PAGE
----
It's understandable to confuse kimbap with sushi, but these rice rolls are in a league of their own. Kimbap is similar in construction to sushi rolls and is made by wrapping seasoned rice and fillings inside a seaweed wrap and then slicing it into rounds. The flavors and fillings, however, are unmistakably Korean.

Whereas Japanese sushi generally keeps its flavors fairly neutral, Korean kimbap goes for big blows taste-wise. Sharp pickled radish and tangy fish cakes are often wrapped in the rice, which can be scented with sesame oil. Deep-flavored savory beef can also be used as a filling.

Kimbap also tends to be slightly wider than sushi, with a higher ratio of fillings to rice. While kimbap is usually served straight after being sliced, it can also be pan-fried after being covered in egg, to add protein and texture and make it more filling. ‌

20. Kongguksu

Korean cuisine is excellent at matching texture and temperature with the surrounding seasons, to create food that serves a function as well as tasting good. Kongguksu is a prime example of this. Kongguksu is a cold noodle soup with a broth made from soy milk, which often has ice cubes added to it just before serving. The dish strives to remain simple, sticking to just the noodles and broth, and potentially a few cooling toppings like fresh cucumber or tomatoes.

The chilling effect the meal has is perfect for a hot Korean summer day and the humidity that can come with it. The broth also provides the diner with important hydration. Kongguksu is also appealing as it's incredibly easy to make, even if you're making your own soy milk at home. Its vegan nature also makes it accessible for people who follow a plant-based diet.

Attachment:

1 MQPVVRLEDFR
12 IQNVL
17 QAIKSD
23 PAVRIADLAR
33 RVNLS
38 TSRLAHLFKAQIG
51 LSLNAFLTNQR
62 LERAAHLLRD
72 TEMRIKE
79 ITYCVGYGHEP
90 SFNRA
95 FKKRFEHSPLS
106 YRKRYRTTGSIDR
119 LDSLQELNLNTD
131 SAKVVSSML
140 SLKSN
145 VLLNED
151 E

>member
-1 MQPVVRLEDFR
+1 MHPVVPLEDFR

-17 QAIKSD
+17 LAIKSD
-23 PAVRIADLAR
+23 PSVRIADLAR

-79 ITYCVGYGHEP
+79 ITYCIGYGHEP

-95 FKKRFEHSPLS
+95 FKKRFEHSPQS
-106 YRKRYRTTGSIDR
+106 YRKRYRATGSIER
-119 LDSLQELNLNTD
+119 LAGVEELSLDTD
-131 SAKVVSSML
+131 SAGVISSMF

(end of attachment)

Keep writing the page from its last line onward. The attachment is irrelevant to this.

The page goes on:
21. Galbi

Galbi is one of the most comforting Korean foods there is. Translating to "rib" in English, galbi is pretty much just that: A dish of ribs, marinated in a combination of soy sauce, sugar, garlic, sesame oil, and rice wine, and then grilled. Beef or pork ribs are generally used to make galbi, with the high-fat content of the short ribs giving the dish richness and succulence.

Galbi is usually served with a classic Korean barbecue set-up, which sees it eaten accompanied by lettuce wraps, rice, and ssamjang. The latter is a dipping sauce made from fermented soybean paste and chopped onions and garlic, giving it a punchy, savory-sour flavor that accompanies the mellowness of the galbi perfectly. Galbi can also be followed by a bowl of naengmyeon, with the cold noodles serving to cleanse the palette and offer a contrast to the hot meat and spicy sauce.

22. Dotorimuk

Dotorimuk is one of the most distinctive Korean dishes there is. The dish is an acorn-flavored jelly, and today is usually made by preparing acorn starch bought from the store. The acorns in the dish give the jelly a deep brown color and a nutty, slightly bitter flavor, with the consistency of the jelly being slightly firmer than what you might expect from Jell-O.